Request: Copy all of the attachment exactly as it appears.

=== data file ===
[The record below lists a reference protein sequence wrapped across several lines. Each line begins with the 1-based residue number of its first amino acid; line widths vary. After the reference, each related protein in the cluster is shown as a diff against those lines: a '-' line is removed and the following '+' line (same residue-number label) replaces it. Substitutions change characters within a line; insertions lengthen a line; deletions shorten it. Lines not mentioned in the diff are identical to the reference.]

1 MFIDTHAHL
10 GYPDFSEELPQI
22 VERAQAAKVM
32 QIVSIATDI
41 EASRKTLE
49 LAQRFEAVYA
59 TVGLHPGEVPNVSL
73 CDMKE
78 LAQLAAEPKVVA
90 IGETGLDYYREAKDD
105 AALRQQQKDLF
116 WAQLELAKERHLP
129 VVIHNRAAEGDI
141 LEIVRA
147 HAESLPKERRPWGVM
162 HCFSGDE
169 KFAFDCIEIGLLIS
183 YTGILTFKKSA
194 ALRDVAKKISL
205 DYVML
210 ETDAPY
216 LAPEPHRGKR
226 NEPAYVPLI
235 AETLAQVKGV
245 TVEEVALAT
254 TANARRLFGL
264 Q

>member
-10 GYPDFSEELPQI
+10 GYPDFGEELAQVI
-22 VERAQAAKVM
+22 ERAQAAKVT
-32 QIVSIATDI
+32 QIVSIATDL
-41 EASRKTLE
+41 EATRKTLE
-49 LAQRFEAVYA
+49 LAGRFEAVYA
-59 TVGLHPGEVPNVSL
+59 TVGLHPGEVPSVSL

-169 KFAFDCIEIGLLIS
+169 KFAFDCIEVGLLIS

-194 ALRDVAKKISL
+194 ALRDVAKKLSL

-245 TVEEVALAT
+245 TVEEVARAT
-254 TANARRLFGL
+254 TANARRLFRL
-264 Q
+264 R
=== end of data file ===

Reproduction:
[The record below lists a reference protein sequence wrapped across several lines. Each line begins with the 1-based residue number of its first amino acid; line widths vary. After the reference, each related protein in the cluster is shown as a diff against those lines: a '-' line is removed and the following '+' line (same residue-number label) replaces it. Substitutions change characters within a line; insertions lengthen a line; deletions shorten it. Lines not mentioned in the diff are identical to the reference.]

1 MFIDTHAHL
10 GYPDFSEELPQI
22 VERAQAAKVM
32 QIVSIATDI
41 EASRKTLE
49 LAQRFEAVYA
59 TVGLHPGEVPNVSL
73 CDMKE
78 LAQLAAEPKVVA
90 IGETGLDYYREAKDD
105 AALRQQQKDLF
116 WAQLELAKERHLP
129 VVIHNRAAEGDI
141 LEIVRA
147 HAESLPKERRPWGVM
162 HCFSGDE
169 KFAFDCIEIGLLIS
183 YTGILTFKKSA
194 ALRDVAKKISL
205 DYVML
210 ETDAPY
216 LAPEPHRGKR
226 NEPAYVPLI
235 AETLAQVKGV
245 TVEEVALAT
254 TANARRLFGL
264 Q

>member
-10 GYPDFSEELPQI
+10 GYPDFGEELAQVI
-22 VERAQAAKVM
+22 ERAQAAKVT
-32 QIVSIATDI
+32 QIVSIATDL
-41 EASRKTLE
+41 EATRKTLE
-49 LAQRFEAVYA
+49 LAGRFEAVYA
-59 TVGLHPGEVPNVSL
+59 TVGLHPGEVPSVSL

-169 KFAFDCIEIGLLIS
+169 KFAFDCIEVGLLIS

-194 ALRDVAKKISL
+194 ALRDVAKKLSL

-245 TVEEVALAT
+245 TVEEVARAT
-254 TANARRLFGL
+254 TANARRLFRL
-264 Q
+264 R